There's no end to what you can learn in numismatics. No one knows it all, but there's usually someone who is familiar with seemingly obscure and little-known items.
Such is the case with a query mentioned in the Dec. 19 column regarding a Civil War token. Several readers responded, including Jack R. Detwiler, past president of the Civil War Token Society.
"I was able to recognize the piece as a Civil War token," Detwiler writes. "There are three categories: patriotics (anonymous store card; usually has a patriotic theme), store card (has merchant's name on obverse or reverse) and sutler tokens (military tokens with a sutler's name and unit). The tokens were privately minted, emergency money used during the coin shortage of the Civil War. The sutler was a civilian who sold merchandise to the troops. (The sutler's work is equivalent to a modern-day post exchange.)
The token mentioned, according to Detwiler, was made by a die sinker, Francis X. Koehler of Baltimore. "Koehler made store cards," Detwiler said, "for Baltimore merchants as well as sutlers, but he signed only his sutler tokens. Victor Beaudry (another name mentioned in the token query) served as a sutler for the 4th U.S. Infantry in addition to the 1st Regiment of the U.S. Cavalry." This particular token is numbered C100B on Page 78 of David E. Schenkman's "Civil War Sutler Tokens" (1983, Jade House, Box 419, Bryantown, Md. 20617, $17.50 postpaid), Detwiler says, and the rarity factor is R9. One to four known specimens. It would sell, he says, for $30 to $200, depending upon condition.
Another comment comes from Stephen P. Alpert (no relation), who says: "I wish you would stop bad-mouthing tokens and medals by saying they have no numismatic value, are hard to identify and can only be sold at garage sales. There are thousands of token and medal collectors, and hundreds of books and journals on the subject. I make my living selling them." Alpert confirms the token's identity and says "I would pay $50 for it if it is in nice condition."
Still another comment comes from F. A. Rohrman, who uses as his source Walker and Zarling's "Indian Traders and Sutlers," Page 9. He says that several of these tokens exist, and they're worth about $10 to $15.
All this only confirms what I've long maintained: There are collectors for almost anything imaginable. And there are specialists in almost every field. Collectors usually start out trying to purchase everything and then narrow the scope to an isolated series or area. If this discussion has awakened anyone's curiosity about Civil War tokens, contact the Civil War Token Society, Department CW, 6733 Post Oak Lane, Montgomery, Ala. 36117. Dues are $7 annually.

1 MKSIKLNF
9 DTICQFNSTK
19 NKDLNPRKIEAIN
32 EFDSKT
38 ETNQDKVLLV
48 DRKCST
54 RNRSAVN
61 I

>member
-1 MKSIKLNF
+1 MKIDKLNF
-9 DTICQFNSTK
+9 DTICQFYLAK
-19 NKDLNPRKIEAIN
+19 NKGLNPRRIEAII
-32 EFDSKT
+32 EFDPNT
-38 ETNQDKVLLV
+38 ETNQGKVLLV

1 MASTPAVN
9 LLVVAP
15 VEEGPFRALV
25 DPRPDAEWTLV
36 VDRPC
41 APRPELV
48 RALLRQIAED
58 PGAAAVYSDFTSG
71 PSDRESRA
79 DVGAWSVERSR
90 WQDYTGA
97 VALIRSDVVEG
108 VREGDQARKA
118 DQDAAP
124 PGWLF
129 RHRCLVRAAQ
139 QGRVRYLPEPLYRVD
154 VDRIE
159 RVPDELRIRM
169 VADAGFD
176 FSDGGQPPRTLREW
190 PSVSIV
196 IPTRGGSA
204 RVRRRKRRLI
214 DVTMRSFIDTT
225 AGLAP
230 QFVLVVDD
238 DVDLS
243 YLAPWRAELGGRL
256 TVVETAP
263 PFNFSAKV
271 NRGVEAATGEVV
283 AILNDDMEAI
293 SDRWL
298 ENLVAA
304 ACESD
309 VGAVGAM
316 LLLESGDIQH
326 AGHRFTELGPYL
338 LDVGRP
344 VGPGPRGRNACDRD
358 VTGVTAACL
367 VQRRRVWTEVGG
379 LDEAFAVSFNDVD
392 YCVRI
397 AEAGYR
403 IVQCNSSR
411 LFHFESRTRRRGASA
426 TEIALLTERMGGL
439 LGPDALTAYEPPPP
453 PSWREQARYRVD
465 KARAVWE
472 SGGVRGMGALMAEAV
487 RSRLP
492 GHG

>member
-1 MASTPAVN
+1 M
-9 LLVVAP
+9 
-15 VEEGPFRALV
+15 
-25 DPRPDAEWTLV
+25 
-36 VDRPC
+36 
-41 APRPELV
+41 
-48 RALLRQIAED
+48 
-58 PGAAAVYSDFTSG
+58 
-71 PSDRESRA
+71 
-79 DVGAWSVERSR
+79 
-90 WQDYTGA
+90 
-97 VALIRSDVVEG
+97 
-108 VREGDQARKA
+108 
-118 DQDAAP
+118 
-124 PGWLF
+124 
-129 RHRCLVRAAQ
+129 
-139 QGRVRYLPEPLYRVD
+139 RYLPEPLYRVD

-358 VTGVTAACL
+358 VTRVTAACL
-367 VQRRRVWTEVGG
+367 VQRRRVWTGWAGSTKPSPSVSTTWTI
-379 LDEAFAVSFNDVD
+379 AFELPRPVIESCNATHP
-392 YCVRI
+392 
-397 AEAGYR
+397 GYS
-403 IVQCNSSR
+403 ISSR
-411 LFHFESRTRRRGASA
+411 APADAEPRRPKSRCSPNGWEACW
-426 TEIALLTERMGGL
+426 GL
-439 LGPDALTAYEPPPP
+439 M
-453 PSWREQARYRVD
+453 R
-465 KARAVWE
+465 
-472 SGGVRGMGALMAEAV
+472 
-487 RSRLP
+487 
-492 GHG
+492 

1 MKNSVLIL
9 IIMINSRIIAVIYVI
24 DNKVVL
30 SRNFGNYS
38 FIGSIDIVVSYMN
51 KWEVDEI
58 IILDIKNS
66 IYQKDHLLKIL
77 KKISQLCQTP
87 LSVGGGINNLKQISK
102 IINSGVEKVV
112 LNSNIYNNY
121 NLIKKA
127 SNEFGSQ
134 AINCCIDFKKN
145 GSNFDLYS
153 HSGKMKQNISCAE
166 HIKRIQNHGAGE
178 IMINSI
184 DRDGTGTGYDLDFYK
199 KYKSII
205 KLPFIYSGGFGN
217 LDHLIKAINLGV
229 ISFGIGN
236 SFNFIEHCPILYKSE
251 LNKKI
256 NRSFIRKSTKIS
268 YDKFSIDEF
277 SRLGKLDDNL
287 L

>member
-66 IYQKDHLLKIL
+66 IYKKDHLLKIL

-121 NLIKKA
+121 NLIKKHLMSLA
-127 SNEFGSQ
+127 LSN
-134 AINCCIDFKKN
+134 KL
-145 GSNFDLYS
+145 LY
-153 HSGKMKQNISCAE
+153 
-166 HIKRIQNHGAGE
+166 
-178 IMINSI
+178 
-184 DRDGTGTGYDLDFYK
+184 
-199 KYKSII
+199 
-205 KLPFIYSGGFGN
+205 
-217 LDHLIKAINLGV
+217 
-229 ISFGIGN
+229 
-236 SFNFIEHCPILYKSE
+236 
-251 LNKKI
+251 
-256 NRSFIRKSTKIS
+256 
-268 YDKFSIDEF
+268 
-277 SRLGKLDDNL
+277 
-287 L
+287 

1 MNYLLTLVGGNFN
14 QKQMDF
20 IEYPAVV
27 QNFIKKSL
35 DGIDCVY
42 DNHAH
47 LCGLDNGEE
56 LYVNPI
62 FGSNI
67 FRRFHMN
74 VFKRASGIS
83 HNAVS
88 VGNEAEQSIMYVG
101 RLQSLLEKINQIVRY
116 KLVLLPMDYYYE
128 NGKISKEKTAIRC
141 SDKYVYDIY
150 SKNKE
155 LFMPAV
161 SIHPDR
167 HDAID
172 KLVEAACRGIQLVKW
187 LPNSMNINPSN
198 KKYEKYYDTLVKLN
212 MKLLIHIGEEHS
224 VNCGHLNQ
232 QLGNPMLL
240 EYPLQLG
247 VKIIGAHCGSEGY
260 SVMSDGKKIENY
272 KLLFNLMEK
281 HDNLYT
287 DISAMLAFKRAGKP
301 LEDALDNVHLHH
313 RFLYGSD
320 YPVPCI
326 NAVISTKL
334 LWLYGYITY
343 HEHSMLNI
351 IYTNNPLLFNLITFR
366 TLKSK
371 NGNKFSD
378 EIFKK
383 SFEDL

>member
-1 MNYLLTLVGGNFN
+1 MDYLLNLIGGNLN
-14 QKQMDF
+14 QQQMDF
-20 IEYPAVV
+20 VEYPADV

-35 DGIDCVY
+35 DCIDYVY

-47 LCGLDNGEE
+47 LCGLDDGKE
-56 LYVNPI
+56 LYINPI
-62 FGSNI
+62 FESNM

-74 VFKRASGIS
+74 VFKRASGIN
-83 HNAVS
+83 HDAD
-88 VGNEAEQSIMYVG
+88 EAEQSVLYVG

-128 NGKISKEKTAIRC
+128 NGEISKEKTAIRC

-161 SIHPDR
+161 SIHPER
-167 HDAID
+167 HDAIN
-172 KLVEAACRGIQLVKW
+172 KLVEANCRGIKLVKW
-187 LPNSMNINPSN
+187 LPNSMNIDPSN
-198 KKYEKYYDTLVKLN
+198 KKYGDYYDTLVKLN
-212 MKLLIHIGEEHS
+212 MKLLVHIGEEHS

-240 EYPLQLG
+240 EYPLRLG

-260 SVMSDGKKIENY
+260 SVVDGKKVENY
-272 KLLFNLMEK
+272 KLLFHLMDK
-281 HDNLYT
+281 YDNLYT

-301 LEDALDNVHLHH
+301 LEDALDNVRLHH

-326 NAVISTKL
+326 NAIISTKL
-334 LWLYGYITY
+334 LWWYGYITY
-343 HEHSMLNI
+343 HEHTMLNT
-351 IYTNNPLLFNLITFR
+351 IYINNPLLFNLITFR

Question: I have five silver dollars with dates 1921, 1922 and 1923. Would you please print an answer as to their worth?--P.G.
Answer: As a rule, you can figure all silver U.S. dollars are worth $10 each and up. Certain dates and mint marks command extra value, but the prime consideration is condition. Any wear detracts from a coin's value; the more wear, the less value. But it is mostly the so-called wonder coins and certain rarities that really call for high numbers. For the rest, $10 each and up.
Q: I have two old coins. Do they have any special value? One is an 1885 Indian-head cent. The other is an 1809 Liberty-head nickel.--E.D.B.
A: Your coins are old but not necessarily valuable. The cent is worth $2 and up, the nickel 50 cents and up.
Sunday--Several exhibits featuring Statue of Liberty memorabilia and its history will be showcased at the 23rd Coin and Hobby Show sponsored by the San Bernardino County Coin Club. The show runs from 9:30 a.m. to 5 p.m. at the National Orange Show Grounds, Citrus Building, 689 South E St., San Bernardino. A donation of $1 includes a 1 1/2-inch bronze Statue of Liberty centennial medal.
Don Alpert cannot answer mail personally but will respond to numismatic questions of general interest in this column. Do not telephone. Write to Your Coins, You section, The Times, Times Mirror Square, Los Angeles 90053.